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Cholesterol Lowering in Intermediate-risk Persons without Cardiovascular Disease.

11 Jul, 16 | by flee

Implementation of statin therapy in practice for primary prevention of cardiovascular disease is controversial due to concerns over costs and side-effects with broader use and uncertainty regarding LDL goals in the primary prevention population. Previous primary prevention trials suggest a reduction in cardiovascular outcomes in largely white patients with significant risk factors for coronary disease. The HOPE-3 trial randomized a diverse population of 12,000 individuals over 55 years of age (women over 60) with 1-2 relatively modest risk factors for cardiovascular disease (annual risk ~1%) but otherwise no indication for statin therapy to 10 mg of rosuvastatin daily vs placebo. The composite primary outcome was death from cardiovascular causes, non- fatal MI or stroke. Nearly 13% of patients were excluded following roll-in based on side-effects or lab abnormalities. For remaining patients, over median follow of 5.6 years there was a significant reduction in the primary endpoint: 3.7% vs 4.8% favoring treatment (HR 0.76 [CI 0.64-0.91]) with a NNT of 91. An expanded ‘co-primary’ outcome which also included heart failure, revascularization and resuscitated cardiac arrest resulted in a NNT of 73. Of note, there was a significant increase in muscle aches and weakness in the rosuvastatin group (5.8% vs 4.7%) but this did not clearly impact drug discontinuation, which was common at 23.7%. In fact, therapy discontinuation was 2.5% higher in the placebo group. Myopathy or rhabdomyolysis events were very rare, but there was a significant increase in cataracts in the rosuvastin group.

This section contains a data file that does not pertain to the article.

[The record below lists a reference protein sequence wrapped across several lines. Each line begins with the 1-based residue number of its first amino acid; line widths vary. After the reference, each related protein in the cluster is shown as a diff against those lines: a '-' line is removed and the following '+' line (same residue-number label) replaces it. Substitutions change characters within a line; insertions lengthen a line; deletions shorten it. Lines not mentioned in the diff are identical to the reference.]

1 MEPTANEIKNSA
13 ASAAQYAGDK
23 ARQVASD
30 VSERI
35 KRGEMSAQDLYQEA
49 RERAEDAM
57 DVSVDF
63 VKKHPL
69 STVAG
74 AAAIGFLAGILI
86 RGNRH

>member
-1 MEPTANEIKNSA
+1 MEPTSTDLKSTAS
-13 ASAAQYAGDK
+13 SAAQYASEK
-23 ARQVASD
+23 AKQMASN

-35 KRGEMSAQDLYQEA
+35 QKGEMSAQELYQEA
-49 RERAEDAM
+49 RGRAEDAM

Statin does not protect against acute kidney injury following cardiac surgery

29 Mar, 16 | by flee

Although statins affect mechanisms that lead to postoperative acute kidney injury (AKI), observational studies have failed to demonstrate a consistent effect of statin therapy on the risk of AKI after cardiac surgery. The Statin AKI Cardiac Surgery randomized control trial sought to determine if high-dose, short-term atorvastatin reduced the risk of AKI following cardiac surgery.  This double-blind, placebo-controlled, single center trial, evaluated high-dose perioperative atorvastatin on AKI in 615 patients undergoing elective coronary artery bypass surgery, valvular heart surgery, or ascending aortic surgery.  The intervention arm received atorvastation 80mg the day prior to surgery, 40mg day of surgery, and 40mg daily for the duration of hospitalization. Patients were randomized with stratification for prior statin use, presence of chronic kidney disease (GFR < 60 ml/min/1.73m2), and history or diabetes. The primary outcome of AKI was defined as an increase of 0.3mg/dL in serum creatinine or initiation of renal replacement therapy within 48 hours of surgery.  The study was terminated after a second interim analysis for concern of increased risk of AKI among statin naïve patients and for futility among patients who were previously on a statin.



Conclusion: High-dose statin therapy does not reduce the risk of AKI following cardiac surgery.


Summarized by Lauren E. Thompson and Steven M. Bradley


Billings FT 4th, Hendricks PA, Schildcrout JS, Shi Y, Petracek MR, Byrne JG, Brown NJ. High-Dose Perioperative Atorvastatin and Acute Kidney Injury Following Cardiac Surgery: A Randomized Clinical Trial.

JAMA. 2016;315(9):877-888.

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